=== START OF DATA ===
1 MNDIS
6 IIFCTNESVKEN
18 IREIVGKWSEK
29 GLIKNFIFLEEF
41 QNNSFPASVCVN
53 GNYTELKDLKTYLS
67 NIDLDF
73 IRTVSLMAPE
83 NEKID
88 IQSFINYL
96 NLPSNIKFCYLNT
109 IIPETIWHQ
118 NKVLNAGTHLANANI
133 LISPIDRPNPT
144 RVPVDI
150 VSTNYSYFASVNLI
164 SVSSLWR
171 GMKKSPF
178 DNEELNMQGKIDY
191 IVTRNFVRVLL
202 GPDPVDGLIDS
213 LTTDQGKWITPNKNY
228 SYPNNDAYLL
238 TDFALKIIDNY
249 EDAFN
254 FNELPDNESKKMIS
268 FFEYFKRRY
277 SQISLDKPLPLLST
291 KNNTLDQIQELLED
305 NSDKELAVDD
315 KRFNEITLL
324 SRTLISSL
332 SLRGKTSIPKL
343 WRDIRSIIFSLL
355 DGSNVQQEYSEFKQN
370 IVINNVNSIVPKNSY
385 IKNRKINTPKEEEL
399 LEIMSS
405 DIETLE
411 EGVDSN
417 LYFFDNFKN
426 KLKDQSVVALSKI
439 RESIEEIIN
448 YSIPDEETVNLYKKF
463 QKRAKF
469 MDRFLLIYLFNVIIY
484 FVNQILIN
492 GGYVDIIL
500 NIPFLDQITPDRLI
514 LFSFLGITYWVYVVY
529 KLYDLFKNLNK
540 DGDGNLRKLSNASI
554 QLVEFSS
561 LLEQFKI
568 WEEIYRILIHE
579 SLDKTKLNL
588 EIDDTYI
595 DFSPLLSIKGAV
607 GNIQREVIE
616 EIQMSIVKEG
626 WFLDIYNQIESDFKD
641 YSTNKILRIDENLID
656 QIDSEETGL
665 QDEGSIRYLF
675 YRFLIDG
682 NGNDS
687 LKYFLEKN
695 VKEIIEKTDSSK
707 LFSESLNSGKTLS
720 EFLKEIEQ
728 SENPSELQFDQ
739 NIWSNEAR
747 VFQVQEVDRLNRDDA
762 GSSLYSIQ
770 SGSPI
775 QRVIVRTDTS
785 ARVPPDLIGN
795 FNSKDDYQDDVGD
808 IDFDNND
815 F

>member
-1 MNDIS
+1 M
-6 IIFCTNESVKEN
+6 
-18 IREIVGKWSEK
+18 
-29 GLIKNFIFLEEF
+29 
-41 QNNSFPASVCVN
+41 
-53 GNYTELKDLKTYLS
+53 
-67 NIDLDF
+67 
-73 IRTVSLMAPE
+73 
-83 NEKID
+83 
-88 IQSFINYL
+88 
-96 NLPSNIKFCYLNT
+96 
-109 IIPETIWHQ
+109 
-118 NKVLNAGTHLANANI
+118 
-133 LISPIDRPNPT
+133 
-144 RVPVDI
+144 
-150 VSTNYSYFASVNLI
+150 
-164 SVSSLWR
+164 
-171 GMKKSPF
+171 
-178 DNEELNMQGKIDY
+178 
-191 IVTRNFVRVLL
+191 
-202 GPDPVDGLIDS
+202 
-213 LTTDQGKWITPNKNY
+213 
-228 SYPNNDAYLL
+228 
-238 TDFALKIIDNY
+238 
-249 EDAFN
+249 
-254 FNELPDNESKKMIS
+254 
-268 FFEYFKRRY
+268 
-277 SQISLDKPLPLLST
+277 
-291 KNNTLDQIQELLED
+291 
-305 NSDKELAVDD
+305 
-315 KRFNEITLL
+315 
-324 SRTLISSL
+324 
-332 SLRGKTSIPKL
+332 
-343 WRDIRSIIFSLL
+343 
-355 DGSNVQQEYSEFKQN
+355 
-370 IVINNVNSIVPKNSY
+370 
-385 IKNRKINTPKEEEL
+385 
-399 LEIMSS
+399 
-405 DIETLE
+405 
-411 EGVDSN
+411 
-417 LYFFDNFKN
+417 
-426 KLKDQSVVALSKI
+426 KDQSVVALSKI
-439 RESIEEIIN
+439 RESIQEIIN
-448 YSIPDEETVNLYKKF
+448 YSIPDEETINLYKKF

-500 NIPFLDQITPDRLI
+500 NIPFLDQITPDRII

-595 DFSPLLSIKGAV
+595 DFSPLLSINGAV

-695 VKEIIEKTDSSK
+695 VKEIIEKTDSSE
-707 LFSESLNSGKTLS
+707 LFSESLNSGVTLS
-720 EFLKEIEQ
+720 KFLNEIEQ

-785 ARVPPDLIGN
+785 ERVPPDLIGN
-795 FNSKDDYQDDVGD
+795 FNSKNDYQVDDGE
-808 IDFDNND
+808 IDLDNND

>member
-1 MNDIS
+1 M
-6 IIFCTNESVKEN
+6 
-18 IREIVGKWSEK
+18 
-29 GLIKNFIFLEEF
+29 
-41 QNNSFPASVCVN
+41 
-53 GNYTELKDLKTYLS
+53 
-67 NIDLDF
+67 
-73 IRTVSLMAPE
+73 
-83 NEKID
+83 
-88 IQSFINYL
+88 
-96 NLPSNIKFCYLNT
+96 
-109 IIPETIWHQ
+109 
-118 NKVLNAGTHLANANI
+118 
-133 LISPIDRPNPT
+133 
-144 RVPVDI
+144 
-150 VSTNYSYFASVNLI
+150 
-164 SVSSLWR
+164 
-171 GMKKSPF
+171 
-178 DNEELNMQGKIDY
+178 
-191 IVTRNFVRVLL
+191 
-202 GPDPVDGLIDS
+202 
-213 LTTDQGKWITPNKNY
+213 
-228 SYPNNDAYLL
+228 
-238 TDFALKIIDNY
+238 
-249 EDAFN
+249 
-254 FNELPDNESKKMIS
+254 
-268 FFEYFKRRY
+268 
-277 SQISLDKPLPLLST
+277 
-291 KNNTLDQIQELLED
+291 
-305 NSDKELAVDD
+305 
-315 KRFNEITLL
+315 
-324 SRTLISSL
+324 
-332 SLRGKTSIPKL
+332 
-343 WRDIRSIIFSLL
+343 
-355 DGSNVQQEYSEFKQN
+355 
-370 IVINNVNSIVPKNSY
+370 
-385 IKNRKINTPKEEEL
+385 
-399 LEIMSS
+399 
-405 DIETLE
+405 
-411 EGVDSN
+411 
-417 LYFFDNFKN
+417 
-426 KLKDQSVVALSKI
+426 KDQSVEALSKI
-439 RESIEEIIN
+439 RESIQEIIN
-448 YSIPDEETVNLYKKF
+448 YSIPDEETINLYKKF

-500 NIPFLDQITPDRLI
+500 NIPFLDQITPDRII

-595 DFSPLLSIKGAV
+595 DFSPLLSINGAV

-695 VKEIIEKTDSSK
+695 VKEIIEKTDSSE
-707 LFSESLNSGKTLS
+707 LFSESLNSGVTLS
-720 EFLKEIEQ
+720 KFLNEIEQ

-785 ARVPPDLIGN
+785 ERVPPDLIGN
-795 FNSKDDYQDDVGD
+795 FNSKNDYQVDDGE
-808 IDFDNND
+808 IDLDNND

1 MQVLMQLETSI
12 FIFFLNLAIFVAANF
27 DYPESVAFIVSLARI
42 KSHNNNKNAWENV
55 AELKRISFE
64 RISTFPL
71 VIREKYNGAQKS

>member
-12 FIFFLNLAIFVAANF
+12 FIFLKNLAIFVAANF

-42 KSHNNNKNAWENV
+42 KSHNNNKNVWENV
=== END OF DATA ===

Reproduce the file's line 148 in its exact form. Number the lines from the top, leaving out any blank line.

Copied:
-343 WRDIRSIIFSLL